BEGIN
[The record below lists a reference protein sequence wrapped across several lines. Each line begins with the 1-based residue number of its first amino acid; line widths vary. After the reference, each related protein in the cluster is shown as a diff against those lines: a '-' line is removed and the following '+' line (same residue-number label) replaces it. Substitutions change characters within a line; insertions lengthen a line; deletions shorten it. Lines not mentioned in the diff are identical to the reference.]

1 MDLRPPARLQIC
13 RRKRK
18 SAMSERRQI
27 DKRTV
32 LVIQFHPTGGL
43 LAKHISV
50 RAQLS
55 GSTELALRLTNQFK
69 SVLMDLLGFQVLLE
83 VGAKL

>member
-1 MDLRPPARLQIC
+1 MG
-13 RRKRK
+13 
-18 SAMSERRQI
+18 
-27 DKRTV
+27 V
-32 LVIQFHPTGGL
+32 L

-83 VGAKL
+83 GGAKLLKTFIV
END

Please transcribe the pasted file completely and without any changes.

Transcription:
[The record below lists a reference protein sequence wrapped across several lines. Each line begins with the 1-based residue number of its first amino acid; line widths vary. After the reference, each related protein in the cluster is shown as a diff against those lines: a '-' line is removed and the following '+' line (same residue-number label) replaces it. Substitutions change characters within a line; insertions lengthen a line; deletions shorten it. Lines not mentioned in the diff are identical to the reference.]

1 MDLRPPARLQIC
13 RRKRK
18 SAMSERRQI
27 DKRTV
32 LVIQFHPTGGL
43 LAKHISV
50 RAQLS
55 GSTELALRLTNQFK
69 SVLMDLLGFQVLLE
83 VGAKL

>member
-1 MDLRPPARLQIC
+1 MG
-13 RRKRK
+13 
-18 SAMSERRQI
+18 
-27 DKRTV
+27 V
-32 LVIQFHPTGGL
+32 L

-83 VGAKL
+83 GGAKLLKTFIV